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Squashing Stereotypes

Lauren Cohen

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This past Thursday the Latin American Student Association (LASA) hosted CSELO’s Twisted Thursday with the theme of picking a stereotype that individual students have been called before or one that goes with who they are. The #Squashstereotypes was used for social media posts.

“I’m black, but I’m not the sidekick ‘black best friend’ to a white person like Hollywood makes us be,” says sophomore Khaaliq Crowder. “I chose this stereotype because I’m a communication major so I like to study representations of people of color in the media.”

Senior, Robert Durant decided to write, “Just because I’m black doesn’t mean I don’t know or have a bad relationship with my father. #SquashStereotypes.”

“Because of this stereotype I felt obligated to plan and host an event with my fraternity, Phi Beta Sigma, about fatherhood in society and explore the different faces it has in different racial and ethnic communities,” Durant said.

Sophomore Ayleene Parada said, “Just because I’m Hispanic does not mean I’m lazy.”

When asked how this stereotype affects her she responded saying, “The stereotype of the Hispanic culture is that we are lazy and don’t work we basically just take up space.”

“Just because I’m black doesn’t mean that I’m ghetto, ratchet or ignorant,” says sophomore Zenobia Johnson.

When discussing the importance of defeating this stereotype she said, “I was born and raised in Brooklyn, NY, but that doesn’t necessarily mean that I’m the girl you just thought of when I said Brooklyn. Yes, I’m deeply rooted in where I’m from, but that doesn’t define me as a person.”

Freshman Dareika Palmer says, “Just because I’m Jamaican doesn’t mean I smoke ganja!!”. She continued saying, “It’s something I get often, it makes me feel awkward because it’s not a way to start a conversation.”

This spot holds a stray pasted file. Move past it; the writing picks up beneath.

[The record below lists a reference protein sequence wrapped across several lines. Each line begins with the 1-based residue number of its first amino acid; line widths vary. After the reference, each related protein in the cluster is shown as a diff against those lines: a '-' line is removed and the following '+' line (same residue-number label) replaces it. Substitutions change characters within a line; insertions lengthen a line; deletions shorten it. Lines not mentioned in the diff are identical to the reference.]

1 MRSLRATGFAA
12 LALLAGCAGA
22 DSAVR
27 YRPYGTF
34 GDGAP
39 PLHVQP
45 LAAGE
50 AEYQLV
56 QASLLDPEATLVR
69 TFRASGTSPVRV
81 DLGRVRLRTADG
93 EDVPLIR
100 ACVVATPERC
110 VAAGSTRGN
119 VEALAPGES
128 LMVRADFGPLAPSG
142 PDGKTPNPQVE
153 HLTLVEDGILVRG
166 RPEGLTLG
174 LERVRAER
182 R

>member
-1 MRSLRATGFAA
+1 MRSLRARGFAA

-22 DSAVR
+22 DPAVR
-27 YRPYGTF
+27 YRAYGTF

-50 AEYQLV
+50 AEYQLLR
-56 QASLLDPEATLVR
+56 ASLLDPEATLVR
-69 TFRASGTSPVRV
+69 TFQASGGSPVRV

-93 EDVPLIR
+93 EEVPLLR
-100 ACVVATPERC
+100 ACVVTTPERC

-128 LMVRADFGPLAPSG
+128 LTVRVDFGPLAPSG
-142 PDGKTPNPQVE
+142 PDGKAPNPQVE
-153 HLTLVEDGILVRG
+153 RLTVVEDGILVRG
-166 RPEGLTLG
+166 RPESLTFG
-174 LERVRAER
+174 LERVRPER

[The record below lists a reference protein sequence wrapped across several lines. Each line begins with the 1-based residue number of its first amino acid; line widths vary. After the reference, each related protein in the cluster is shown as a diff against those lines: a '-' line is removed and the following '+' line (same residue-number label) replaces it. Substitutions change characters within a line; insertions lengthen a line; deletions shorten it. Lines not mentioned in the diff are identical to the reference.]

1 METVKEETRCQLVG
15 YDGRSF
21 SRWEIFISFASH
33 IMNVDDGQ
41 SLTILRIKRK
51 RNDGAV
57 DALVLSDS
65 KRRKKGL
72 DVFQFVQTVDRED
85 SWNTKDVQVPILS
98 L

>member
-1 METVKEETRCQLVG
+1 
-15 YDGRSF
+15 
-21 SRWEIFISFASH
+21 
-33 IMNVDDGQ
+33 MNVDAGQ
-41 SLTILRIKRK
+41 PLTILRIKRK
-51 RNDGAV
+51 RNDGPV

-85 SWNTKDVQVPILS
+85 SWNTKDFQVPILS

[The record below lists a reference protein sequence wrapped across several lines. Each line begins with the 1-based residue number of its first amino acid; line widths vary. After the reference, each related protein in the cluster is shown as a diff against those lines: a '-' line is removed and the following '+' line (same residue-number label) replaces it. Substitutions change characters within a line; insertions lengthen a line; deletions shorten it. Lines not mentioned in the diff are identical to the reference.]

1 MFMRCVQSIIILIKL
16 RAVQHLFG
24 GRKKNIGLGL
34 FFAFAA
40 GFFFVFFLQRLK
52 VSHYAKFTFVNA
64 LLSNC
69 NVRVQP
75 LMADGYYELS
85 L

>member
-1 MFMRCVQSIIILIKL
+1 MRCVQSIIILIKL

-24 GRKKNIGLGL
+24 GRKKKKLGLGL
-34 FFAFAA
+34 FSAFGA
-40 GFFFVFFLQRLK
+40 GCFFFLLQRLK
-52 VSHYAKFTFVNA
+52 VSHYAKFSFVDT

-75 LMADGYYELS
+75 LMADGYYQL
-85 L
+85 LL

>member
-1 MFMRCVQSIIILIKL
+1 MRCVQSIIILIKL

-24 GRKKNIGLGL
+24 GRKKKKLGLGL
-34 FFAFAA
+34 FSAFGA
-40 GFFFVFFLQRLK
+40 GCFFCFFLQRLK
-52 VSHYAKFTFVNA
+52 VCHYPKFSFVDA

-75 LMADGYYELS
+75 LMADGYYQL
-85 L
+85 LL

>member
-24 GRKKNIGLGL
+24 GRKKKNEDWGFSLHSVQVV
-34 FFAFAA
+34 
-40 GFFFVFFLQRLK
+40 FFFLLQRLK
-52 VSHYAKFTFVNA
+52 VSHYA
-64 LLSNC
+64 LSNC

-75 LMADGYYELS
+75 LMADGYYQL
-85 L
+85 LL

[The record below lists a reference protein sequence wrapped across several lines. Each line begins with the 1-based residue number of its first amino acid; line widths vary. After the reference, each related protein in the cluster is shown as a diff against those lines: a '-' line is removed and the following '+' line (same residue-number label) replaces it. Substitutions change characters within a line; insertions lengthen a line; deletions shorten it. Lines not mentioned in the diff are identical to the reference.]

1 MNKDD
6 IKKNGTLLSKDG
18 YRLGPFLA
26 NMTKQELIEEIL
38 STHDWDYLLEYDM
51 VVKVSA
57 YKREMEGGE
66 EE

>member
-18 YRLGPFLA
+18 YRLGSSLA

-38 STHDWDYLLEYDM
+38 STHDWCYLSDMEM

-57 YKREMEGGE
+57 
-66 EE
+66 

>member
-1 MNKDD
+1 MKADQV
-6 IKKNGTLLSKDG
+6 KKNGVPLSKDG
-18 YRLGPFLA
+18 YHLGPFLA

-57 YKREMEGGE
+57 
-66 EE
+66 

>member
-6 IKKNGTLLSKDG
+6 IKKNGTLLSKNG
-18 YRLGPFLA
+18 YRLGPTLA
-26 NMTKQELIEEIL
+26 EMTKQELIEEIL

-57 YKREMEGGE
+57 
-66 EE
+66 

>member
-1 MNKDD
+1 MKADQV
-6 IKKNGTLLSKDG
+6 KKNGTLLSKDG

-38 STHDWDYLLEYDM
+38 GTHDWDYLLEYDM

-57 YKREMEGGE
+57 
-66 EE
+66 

“Just because I’m Colombian doesn’t mean the woman in my family have had plastic surgery. Everyone asks if the woman in my family have fake boobs and when I see a pretty Colombian woman I hear people putting her down,” says senior Mike Morales.

Freshman, Nathalie Perez says, “Just because I’m Colombian doesn’t mean that I’m related to Pablo Escobar. People assume automatically that I’m related to him and that I’m associated with drug trade.”

Senior Nicole Smalls discusses a stereotype that bothers her, saying, “Just because I’m a black woman doesn’t mean I’m always angry.” She continued saying, “People who don’t know me ask if I’m an angry black woman because of the way the media portrays Black women.”

“Just because I didn’t grow up in the best neighborhood doesn’t mean that I will allow that to determine my future. Many people assume that if you grow up in rough neighborhood this will determine whether you succeed or fail, your intelligence, and how you carry yourself,” says senior Mackenzie Upshaw.

These were only a few of the stereotypes discussed that night, and there are many more equally as important that we all must work to defeat. The night was a success, bringing a sense of unity throughout the entire act of writing down and defeating these ignorant stereotypes.

 

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Squashing Stereotypes